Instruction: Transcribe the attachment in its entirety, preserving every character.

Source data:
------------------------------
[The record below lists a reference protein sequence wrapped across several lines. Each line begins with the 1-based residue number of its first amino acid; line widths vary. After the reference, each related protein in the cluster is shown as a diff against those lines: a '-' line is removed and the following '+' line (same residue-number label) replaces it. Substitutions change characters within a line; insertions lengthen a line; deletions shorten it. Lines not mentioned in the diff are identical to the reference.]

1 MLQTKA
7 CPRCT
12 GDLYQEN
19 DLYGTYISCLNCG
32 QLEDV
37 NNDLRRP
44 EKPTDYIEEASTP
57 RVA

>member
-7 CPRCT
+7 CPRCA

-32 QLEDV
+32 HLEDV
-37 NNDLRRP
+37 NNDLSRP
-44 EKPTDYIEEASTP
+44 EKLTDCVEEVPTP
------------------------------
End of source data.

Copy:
[The record below lists a reference protein sequence wrapped across several lines. Each line begins with the 1-based residue number of its first amino acid; line widths vary. After the reference, each related protein in the cluster is shown as a diff against those lines: a '-' line is removed and the following '+' line (same residue-number label) replaces it. Substitutions change characters within a line; insertions lengthen a line; deletions shorten it. Lines not mentioned in the diff are identical to the reference.]

1 MLQTKA
7 CPRCT
12 GDLYQEN
19 DLYGTYISCLNCG
32 QLEDV
37 NNDLRRP
44 EKPTDYIEEASTP
57 RVA

>member
-7 CPRCT
+7 CPRCA

-32 QLEDV
+32 HLEDV
-37 NNDLRRP
+37 NNDLSRP
-44 EKPTDYIEEASTP
+44 EKLTDCVEEVPTP